top of page

Arturo Desimone




She hated the farms

reminiscent of childhood

smelly animals to be bred

or slain,

(she had not

had swimming lessons

I promised compensation

despite her insistence

on unified swimsuit)

night thunder rains push the black flowers

into the fields, star-wept Tunisian vineyards

she is asleep, black curly hair

snoring sweet

in my lap


Actors of the African Apuleyus' drama drive

as Tanith, the old goddess

before Mohammad's winged mule,

steps down amethyst staircase

in a one piece bathing suit in the sky


casts off her one piece,


the fields of vineyards

fold in rain


Tunisian wine that Lucius drank


to become free,

once trapped

in body of mule

ruminated, ruined

no more



Tell me one thing that I have moved

I write in the shade of tulips

tell me one thing that I have moved

I cannot write the lover poems for her now as she just left


I look at the red crowns

My heart is remembering the shape of her lips


what have I done



The megaphone man,

his hoarse chant, 

In her country, he raps about Husayn and His Martyred son Ali

Abu Akbar, 

La ilAh Ll ah ilahaa 

La Ila aaaaa

Mhd Rasul Allah 


Muezzin hypocrite, he thinks 

he harbors an angel of judgment 

in his throat.

If the dead still have any ears left—


Surely he has swept 

the vineyards to vinegar

( the new cars remain intact

after his diluvian cry.)


Shamhat was not herself yesterday

Was I another refuge, yesterday?


I worry the light of megaphone man's 

wrong plough-share

has reached and corroded the light.


Painters capture light, turning their asylum 

to pilgrimage

Light, that only

happens to fall on the dim here. In a Zoroastrian poem I can state these

words: light and dark

red and black

not changing them to objects, symbols,

the dark into a rabbit, for example, 

and the light tricked into a fish of gleaming scales.


The raking voice, humbling the parking lots

wants to turn our wine to vinegar,

I want to save our wine,

our love. 

He courts vinegar. He abandons the vineyard to the sun and the cats on the roof. The muezzin 

himself, is a grand meower.


It is much too early for chatter

for spring stolen by martyr talk

for Eurydice, or Persephone's hate and fear

on the voice-recording answerer machine

fitting in the palm of a hand no longer legible

to gypsy ladies taking money

in more florid ways.


It is too early

for again Sarai and Hajar and their little scandal

over breakfast,

birthing two nations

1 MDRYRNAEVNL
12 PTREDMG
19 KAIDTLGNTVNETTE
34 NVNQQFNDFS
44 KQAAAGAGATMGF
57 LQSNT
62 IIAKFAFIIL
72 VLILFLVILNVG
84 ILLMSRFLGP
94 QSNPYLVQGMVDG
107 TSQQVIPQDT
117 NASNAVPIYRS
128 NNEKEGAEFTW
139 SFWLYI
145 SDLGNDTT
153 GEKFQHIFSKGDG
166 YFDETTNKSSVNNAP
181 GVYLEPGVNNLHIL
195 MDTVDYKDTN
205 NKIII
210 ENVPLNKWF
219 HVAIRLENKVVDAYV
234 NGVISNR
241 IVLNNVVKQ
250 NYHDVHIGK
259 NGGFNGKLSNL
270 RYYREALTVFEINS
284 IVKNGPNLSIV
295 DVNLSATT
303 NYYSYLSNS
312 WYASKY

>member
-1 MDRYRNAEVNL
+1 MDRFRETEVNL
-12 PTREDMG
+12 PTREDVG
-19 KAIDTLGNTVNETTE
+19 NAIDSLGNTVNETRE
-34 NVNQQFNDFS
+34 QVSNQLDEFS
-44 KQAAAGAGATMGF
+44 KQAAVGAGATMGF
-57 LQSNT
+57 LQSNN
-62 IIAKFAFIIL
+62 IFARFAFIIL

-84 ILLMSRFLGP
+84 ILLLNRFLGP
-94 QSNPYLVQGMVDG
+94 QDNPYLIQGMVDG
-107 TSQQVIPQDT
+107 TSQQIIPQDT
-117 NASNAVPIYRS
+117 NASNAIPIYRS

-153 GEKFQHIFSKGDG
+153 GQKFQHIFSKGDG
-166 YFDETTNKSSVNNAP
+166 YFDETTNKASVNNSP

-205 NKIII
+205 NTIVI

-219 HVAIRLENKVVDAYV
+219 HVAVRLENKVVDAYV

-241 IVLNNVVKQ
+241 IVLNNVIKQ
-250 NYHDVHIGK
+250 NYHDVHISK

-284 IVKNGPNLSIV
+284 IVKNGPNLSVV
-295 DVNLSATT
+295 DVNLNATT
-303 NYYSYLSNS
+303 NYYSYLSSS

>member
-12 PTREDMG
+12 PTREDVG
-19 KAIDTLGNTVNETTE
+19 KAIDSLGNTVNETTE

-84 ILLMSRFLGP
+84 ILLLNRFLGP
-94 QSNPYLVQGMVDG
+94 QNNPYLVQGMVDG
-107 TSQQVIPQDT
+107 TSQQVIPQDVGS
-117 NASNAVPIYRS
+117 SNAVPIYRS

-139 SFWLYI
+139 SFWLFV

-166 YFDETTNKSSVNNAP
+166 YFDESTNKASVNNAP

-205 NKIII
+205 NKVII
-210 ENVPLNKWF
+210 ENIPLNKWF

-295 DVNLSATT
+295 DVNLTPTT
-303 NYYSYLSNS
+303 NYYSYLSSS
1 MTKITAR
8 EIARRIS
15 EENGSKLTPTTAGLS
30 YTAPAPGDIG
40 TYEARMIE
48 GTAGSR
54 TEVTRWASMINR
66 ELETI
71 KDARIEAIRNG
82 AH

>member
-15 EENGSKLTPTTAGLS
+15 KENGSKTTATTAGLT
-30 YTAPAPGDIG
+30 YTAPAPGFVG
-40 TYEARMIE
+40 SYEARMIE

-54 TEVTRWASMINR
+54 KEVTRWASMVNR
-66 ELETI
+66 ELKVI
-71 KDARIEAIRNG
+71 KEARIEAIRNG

by accidents of love.

Just give me back the shadow of Persepolis,

where she and me first embraced.



Today it ended as it began, with listening to Chopin

the light, the force that was compressed, built to a flood

I wear an ark on one foot, the sole scarred

the soul scattered.

Let that tigress drown


How could she have ever loved me 

and spoken so cold, her blunt tongue a scorpion

its the smoking of blunts, clever is the freedom-fabrication ensuing:

inane speech, 

impulsive opinions, glass cerebral empty onions

of Amsterdam-bins.


Our love was wolfed up.

As if by hunger of invisible soldiers in winter

No, not romantic: as if by hunger of the bin-divers


Our love 

was walled up and I am the soldier who has nothing

sitting at his night-post, watch on fort wall 

chewing on a moon between my teeth

Soon I will feel it:

need of new nocturnes.

SOLDIER for the daughter called LOVE


I have heard the critiques

of the envious and stupid against her, Aphrodite

and swallowed beer, some pride,

In megalophantasies

I am an anarchist general who will put down the rebellions

kill the rebels who are against her, Aphrodite,


fill my rifle katyusha 

saddle my elephant with missiles

inscribed with poems like a hungry soul

and I hope she is not another demagogue,

like Ishtar, or Hera,

or Orcan, Modernity, or all the others

of megalophantasies, fed on shadows and Greek fire.

For I am weary of thinking critically

am filled with hatred and courage and want to fight,

murder the envious who sentenced medusa to rock

I prefer to be stupid before cautious

Aphrodite may your light

not split from the glory of your Cycladic body

I have been a butcher

so I may bring you the meat of the peacocks, the finest bird.